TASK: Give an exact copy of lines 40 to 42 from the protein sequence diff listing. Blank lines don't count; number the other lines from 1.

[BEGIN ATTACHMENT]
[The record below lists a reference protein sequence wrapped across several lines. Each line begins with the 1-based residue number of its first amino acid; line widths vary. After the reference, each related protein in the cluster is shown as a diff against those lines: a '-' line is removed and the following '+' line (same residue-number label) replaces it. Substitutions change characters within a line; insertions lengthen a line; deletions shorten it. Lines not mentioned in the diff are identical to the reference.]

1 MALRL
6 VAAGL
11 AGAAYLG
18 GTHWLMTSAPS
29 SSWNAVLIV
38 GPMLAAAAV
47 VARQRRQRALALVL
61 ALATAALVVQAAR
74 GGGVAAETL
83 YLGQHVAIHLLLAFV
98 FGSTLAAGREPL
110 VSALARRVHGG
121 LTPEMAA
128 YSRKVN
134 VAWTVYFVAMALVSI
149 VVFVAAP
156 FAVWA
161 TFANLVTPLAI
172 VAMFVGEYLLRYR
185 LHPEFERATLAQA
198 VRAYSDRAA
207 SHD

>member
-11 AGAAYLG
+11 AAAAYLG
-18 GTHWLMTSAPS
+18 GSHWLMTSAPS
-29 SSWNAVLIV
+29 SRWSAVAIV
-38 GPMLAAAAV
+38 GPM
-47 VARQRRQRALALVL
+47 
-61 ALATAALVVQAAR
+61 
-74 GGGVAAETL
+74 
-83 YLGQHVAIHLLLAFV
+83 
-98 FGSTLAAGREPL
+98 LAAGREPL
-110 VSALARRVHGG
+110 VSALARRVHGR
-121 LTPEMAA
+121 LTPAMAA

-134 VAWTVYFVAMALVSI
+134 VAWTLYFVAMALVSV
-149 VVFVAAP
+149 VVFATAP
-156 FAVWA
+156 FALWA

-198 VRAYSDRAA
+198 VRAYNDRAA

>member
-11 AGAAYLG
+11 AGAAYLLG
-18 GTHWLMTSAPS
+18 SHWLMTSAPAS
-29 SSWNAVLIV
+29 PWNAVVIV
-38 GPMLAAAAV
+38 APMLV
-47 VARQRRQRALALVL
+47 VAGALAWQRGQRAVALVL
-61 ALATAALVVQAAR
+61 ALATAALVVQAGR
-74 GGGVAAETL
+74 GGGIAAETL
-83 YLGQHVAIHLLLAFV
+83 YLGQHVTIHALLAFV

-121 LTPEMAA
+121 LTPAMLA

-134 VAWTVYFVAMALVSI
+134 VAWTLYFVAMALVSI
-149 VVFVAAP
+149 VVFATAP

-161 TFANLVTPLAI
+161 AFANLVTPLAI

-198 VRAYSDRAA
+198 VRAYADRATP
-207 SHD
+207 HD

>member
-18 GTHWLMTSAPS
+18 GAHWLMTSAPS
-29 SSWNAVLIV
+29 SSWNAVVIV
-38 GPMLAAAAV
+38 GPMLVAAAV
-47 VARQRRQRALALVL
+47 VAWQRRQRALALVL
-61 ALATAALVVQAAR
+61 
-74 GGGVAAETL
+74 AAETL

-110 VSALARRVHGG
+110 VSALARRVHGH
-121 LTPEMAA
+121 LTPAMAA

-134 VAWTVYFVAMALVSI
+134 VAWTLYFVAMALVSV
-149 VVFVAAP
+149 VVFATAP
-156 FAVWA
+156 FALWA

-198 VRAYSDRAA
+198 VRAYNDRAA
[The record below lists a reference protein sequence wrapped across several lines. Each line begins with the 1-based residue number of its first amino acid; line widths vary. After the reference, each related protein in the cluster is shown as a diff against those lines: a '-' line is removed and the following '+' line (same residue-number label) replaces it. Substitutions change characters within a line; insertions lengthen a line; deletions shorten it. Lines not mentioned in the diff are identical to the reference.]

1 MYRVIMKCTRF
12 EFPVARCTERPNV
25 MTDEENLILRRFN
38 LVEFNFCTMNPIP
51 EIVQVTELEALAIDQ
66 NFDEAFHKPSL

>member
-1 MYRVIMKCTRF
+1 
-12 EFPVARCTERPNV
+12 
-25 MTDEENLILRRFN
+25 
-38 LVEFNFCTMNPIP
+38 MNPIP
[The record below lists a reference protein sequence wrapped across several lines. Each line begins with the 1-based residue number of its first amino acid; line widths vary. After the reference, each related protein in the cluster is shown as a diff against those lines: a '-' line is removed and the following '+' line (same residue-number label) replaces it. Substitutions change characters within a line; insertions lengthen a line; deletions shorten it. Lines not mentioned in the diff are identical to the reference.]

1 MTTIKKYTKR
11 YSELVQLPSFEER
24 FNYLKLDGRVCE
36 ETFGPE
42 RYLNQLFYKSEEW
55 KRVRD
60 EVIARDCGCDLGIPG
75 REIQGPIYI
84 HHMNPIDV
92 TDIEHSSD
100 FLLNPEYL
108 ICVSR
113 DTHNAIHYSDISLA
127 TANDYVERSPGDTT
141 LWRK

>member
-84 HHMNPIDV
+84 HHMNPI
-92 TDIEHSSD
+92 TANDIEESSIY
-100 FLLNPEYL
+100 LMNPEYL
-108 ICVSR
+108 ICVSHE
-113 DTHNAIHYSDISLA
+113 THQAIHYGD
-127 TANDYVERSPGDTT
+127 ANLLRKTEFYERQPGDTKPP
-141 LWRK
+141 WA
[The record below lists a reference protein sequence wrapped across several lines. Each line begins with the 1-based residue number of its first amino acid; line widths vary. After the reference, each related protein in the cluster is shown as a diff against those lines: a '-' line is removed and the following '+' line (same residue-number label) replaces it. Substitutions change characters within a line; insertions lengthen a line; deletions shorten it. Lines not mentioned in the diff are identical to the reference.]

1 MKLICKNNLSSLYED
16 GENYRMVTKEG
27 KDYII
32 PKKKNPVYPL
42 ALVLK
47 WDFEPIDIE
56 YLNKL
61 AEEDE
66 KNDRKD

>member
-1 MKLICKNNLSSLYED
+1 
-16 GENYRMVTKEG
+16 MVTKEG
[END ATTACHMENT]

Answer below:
+83 
-98 FGSTLAAGREPL
+98 LAAGREPL